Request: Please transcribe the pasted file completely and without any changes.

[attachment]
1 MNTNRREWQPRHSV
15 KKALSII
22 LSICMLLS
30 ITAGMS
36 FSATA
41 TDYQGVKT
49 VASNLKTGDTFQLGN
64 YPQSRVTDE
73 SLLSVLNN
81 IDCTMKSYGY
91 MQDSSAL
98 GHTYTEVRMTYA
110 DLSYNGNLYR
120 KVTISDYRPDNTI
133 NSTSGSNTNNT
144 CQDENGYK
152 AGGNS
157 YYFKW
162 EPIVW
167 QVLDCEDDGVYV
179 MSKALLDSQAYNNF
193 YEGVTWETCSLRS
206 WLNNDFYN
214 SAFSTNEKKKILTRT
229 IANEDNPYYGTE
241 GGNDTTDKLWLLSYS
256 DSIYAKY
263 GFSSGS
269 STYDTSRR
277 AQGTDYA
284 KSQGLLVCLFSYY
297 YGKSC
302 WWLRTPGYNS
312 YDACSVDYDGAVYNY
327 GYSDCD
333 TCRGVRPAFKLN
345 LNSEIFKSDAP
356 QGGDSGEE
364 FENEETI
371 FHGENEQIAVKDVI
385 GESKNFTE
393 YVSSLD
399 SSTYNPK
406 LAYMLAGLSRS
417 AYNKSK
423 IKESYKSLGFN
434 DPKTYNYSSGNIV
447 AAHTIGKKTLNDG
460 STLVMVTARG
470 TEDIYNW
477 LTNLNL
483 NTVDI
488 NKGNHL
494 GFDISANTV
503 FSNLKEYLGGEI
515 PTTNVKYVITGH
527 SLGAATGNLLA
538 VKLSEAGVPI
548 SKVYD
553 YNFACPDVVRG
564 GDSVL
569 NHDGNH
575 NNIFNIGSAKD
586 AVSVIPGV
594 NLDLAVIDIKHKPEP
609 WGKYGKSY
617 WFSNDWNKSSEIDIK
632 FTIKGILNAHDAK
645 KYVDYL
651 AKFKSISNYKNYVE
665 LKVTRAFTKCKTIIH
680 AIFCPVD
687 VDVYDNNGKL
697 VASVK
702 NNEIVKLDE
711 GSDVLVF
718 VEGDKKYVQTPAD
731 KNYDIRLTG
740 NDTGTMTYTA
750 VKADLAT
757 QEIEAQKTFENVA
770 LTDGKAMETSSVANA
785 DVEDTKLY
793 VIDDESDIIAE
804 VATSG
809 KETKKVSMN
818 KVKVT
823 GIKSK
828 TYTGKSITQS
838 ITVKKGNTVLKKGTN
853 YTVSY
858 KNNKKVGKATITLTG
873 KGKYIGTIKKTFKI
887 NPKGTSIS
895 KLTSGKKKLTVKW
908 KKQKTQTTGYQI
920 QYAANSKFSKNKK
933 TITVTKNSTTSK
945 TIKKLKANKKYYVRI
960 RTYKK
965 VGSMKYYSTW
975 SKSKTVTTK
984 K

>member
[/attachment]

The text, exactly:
1 MNTNRREWQPRHSV
15 KKALSII
22 LSICMLLS
30 ITAGMS
36 FSATA
41 TDYQGVKT
49 VASNLKTGDTFQLGN
64 YPQSRVTDE
73 SLLSVLNN
81 IDCTMKSYGY
91 MQDSSAL
98 GHTYTEVRMTYA
110 DLSYNGNLYR
120 KVTISDYRPDNTI
133 NSTSGSNTNNT
144 CQDENGYK
152 AGGNS
157 YYFKW
162 EPIVW
167 QVLDCEDDGVYV
179 MSKALLDSQAYNNF
193 YEGVTWETCSLRS
206 WLNNDFYN
214 SAFSTNEKKKILTRT
229 IANEDNPYYGTE
241 GGNDTTDKLWLLSYS
256 DSIYAKY
263 GFSSGS
269 STYDTSRR
277 AQGTDYA
284 KSQGLLVCLFSYY
297 YGKSC
302 WWLRTPGYNS
312 YDACSVDYDGAVYNY
327 GYSDCD
333 TCRGVRPAFKLN
345 LNSEIFKSDAP
356 QGGDSGEE
364 FENEETI
371 FHGENEQIAVKDVI
385 GESKNFTE
393 YVSSLD
399 SSTYNPK
406 LAYMLAGLSRS
417 AYNKSK
423 IKESYKSLGFN
434 DPKTYNYSSGNIV
447 AAHTIGKKTLNDG
460 STLVMVTARG
470 TEDIYNW
477 LTNLNL
483 NTVDI
488 NKGNHL
494 GFDISANTV
503 FSNLKEYLGGEI
515 PTTNVKYVITGH
527 SLGAATGNLLA
538 VKLSEAGVPI
548 SKVYD
553 YNFACPDVVRG
564 GDSVL
569 NHDGNH
575 NNIFNIGSAKD
586 AVSVIPGV
594 NLDLAVIDIKHKPEP
609 WGKYGKSY
617 WFSNDWNKSSEIDIK
632 FTIKGILNAHDAK
645 KYVDYL
651 AKFKSISNYKNYVE
665 LKVTRAFTKCKTIIH
680 AIFCPVD
687 VDVYDNNGKL
697 VASVK
702 NNEIVKLDE
711 GSDVLVF
718 VEGDKKYVQTPAD
731 KNYDIRLTG
740 NDTGTMTYTA
750 VKADLAT
757 QEIEAQKTFENVA
770 LTDGKAMETSSVANA
785 DVEDTKLY
793 VIDDESDIIAE
804 VATSG
809 KETKKVSMN
818 KVKVT
823 GIKSK
828 TYTGKSITQS
838 ITVKKGNTVLKKGTN
853 YTVSY
858 KNNKKVGKATITLTG
873 KGKYIGTIKKTFKI
887 NPKGTSIS
895 KLTSGKKKLTVKW
908 KKQKTQTTGYQI
920 QYAANSKFSKNKK
933 TITVTKNSTTSK
945 TIKKLKANKKYYVRI
960 RTYKK
965 VGSMKYYSTW
975 SKSKTVTTK
984 K

>member